Cheshire Cat

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    Distinctive mischievous grin
  1. The Gods and Magic

    Which category do you belong to?
  2. The Gods and Magic

    Yes! There are plenty of Vaishnavas, Shaivas, Shaktas ... and the most famous Brahmasnavas sadhus going there everyday They all pray to Brahma!
  3. The Gods and Magic

    Orthopraxis is a technical term that defines a religion in which the "praxis" (rituals, feasts, etc...) are the elements that qualify the adherent to the faith. For example, you can find extremely divergent belief systems in India (Especially if you jump from southern india to northern India), to the point that you may think to have found different religions. But what makes them all "hindus" are their practices, their rituals, the praxis
  4. The Gods and Magic

    It's compulsory to actually read the bible in order to be able to sustain a discussion on it
  5. The Gods and Magic

    I believe that he was a man. People made him the Only begotten son of God in different stages.
  6. The Gods and Magic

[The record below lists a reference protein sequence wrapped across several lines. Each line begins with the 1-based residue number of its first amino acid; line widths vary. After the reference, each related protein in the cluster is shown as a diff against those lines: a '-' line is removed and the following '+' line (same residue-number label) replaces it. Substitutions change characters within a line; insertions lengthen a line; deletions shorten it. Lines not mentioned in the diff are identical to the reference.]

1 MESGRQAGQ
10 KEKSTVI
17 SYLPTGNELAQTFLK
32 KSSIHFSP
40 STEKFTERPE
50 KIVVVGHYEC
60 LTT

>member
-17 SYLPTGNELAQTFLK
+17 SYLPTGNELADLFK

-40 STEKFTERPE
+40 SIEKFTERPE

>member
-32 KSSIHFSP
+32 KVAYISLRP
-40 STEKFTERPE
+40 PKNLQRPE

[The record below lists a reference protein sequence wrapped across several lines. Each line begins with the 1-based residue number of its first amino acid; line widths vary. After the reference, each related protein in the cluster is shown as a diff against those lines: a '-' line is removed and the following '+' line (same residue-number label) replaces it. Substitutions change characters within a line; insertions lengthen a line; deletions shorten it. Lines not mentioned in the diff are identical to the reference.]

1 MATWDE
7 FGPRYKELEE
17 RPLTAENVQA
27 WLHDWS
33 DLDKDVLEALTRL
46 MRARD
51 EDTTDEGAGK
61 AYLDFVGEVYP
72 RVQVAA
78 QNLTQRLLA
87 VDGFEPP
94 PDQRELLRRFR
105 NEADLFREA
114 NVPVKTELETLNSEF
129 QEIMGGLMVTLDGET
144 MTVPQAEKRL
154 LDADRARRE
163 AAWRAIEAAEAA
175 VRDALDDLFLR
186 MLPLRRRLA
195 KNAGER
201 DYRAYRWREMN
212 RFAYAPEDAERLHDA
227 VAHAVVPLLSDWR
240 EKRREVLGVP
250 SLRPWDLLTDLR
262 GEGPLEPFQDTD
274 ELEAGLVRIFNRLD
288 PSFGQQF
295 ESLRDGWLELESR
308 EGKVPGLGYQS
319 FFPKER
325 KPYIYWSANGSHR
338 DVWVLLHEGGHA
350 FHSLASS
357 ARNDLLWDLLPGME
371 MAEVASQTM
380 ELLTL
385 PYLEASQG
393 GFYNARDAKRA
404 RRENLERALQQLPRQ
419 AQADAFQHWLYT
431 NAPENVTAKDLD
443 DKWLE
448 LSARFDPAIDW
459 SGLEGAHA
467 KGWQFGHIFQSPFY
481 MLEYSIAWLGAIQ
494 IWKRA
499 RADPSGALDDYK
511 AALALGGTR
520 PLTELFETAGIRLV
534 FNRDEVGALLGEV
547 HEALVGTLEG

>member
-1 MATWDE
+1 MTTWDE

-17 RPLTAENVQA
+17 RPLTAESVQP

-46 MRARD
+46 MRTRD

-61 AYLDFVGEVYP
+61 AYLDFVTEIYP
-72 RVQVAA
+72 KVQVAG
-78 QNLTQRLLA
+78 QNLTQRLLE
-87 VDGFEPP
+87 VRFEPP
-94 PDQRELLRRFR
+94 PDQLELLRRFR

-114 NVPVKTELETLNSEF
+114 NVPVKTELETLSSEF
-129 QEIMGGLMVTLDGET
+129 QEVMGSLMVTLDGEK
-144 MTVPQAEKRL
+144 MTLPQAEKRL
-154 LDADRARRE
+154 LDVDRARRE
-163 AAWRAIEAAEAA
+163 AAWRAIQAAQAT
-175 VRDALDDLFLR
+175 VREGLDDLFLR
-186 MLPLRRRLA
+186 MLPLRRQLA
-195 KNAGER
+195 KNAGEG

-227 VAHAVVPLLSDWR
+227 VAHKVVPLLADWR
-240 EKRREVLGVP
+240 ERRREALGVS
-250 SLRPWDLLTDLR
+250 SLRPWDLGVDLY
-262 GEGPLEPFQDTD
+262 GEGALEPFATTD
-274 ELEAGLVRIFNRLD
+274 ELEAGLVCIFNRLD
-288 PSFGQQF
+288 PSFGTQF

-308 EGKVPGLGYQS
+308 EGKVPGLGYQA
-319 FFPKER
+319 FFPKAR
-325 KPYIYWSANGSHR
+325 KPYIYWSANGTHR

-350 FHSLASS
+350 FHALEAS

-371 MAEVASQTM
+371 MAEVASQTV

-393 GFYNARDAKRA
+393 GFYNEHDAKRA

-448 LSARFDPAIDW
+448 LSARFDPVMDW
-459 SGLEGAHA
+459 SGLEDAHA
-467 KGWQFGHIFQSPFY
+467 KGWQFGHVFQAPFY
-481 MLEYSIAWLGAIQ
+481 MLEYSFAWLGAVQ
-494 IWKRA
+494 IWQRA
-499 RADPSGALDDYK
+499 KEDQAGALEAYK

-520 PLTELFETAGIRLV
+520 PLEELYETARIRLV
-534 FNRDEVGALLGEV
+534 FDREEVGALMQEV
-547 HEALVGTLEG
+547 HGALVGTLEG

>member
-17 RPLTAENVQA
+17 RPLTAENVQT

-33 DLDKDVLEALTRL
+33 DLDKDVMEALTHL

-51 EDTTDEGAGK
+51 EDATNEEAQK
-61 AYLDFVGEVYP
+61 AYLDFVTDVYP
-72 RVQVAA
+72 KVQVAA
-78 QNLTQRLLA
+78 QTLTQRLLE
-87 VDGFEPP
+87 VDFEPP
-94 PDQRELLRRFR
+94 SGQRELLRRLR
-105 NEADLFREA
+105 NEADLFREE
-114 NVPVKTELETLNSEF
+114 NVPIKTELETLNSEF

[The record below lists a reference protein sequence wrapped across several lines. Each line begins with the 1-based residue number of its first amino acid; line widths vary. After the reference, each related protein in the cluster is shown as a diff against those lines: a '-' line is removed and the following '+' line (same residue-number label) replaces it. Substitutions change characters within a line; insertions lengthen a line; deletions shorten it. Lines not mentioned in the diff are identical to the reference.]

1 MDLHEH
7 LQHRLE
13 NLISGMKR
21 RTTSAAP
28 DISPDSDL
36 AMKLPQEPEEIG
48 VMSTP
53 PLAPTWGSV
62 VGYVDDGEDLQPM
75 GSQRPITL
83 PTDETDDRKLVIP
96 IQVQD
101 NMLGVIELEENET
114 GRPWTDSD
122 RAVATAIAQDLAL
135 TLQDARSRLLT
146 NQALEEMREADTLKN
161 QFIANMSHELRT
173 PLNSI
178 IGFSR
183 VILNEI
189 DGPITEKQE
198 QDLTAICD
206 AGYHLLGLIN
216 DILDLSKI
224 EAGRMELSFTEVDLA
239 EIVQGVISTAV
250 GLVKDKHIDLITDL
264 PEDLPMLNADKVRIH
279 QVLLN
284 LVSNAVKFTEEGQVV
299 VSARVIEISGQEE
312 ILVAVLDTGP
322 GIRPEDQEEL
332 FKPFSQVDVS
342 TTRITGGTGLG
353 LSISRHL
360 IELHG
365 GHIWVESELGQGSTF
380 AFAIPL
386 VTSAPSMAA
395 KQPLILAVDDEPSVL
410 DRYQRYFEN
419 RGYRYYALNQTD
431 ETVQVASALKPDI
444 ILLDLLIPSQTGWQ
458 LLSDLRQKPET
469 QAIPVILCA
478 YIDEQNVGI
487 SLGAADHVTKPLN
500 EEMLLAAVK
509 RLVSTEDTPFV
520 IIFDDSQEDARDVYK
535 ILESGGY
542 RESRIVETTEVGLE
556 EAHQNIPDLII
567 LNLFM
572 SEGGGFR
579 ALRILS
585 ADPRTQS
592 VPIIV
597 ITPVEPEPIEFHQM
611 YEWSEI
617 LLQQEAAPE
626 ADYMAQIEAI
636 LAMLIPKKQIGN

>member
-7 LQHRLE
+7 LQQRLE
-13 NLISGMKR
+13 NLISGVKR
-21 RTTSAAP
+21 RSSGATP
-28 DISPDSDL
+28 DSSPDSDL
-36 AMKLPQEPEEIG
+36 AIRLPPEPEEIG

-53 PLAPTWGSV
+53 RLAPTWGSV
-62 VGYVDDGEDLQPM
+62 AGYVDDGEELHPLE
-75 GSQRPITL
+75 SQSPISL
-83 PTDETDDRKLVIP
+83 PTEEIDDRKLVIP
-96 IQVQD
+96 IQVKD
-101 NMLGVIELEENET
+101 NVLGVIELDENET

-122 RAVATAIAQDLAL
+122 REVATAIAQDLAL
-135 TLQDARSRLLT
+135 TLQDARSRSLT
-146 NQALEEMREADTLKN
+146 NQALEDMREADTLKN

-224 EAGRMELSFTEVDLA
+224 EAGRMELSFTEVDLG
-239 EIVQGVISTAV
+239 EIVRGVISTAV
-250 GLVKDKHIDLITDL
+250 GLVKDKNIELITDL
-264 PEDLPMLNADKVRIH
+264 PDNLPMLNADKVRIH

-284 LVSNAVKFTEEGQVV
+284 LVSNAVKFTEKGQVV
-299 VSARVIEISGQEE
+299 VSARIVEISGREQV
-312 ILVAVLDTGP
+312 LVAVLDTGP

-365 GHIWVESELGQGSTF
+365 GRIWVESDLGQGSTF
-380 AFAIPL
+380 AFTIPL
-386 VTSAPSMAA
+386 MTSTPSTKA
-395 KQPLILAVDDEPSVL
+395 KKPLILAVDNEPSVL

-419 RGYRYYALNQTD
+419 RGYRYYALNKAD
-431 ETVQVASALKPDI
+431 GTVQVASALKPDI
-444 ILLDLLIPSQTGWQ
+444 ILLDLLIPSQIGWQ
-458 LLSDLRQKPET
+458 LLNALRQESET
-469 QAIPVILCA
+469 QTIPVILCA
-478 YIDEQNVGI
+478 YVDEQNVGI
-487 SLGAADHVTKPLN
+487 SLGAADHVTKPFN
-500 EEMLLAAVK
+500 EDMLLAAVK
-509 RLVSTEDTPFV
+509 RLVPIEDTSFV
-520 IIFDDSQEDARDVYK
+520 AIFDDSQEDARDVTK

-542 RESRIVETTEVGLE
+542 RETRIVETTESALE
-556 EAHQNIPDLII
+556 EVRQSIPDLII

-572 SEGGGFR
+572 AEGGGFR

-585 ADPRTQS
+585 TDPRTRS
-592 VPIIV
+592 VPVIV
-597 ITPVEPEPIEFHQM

It's somehow traditional in judaism to have dozens of different opinions on a certain matter. It's significant that the Bible talks about a number of civilizations before they were actually discovered and studied by archeology... but there are also six-fingered giants, angels, flying machines,etc... So, in the story of Moses where God plays a central role and manifests a number of unexplainable phenonena (starting from the "kavod"), you're somehow forced to either take the all story literally as it is or to assume that it's a myth. A scientific researcher, when presented with a character like Moses who's tied so strongly with the supernatural that it's impossible to artificially remove the unexplainable from him, he may tend to believe that he was not a real person... and that the story was made up. But I think that he was real, along with the supernatural and the origins of monolatry. Yes... and no. In judaism, orthopraxis is certainly much more significant than in christianity. Sometimes, the love and devotion to a saint may go beyond certain limits, starting to resemble too strongly like a form of idolatry. I don't want to go into further details. Christianity (unlike hinduism) is an orthodoxy, meaning that you're requested to adhere to certain articles of faith. One of those articles attempt to define the nature of God (on a more sophisticated level than creating an idol with 3 faces)... and this single matter caused dozens of schisms in history... but on a practical level, the worshiper pray to either Jesus or to God and they have the same role and function on this practical level, like a God with two names. It's not like calling Saint Anthony for healing a disease and Saint Michael for protection. Hinduism is different. Firstly, nobody prays to Bhrama. Secondly, he's a god at the same level with the others... and thirdly, even if you expand the trinitarian concept to Vishnu, Bhrama and Shiva, you'll notice that they're not as interchangeables in worship as Jesus and God. Islam is not baha'i. There are 3 categories of beings plus God that are relevant for human beings : angels, djinns and other men. Amongst mankind there are 5 categories : messengers, prophets, believers, disbelievers and apostates. These five categories constitutes real "levels" of humanity. When I say that certain sects consider a particular messenger to be created directly from the light of God, I'm pointing out that a 4th special category of beings appears, above humans and angels... and that messenger is ascending the ranks, just like Jesus did: he was a man, then son of god, then god himself.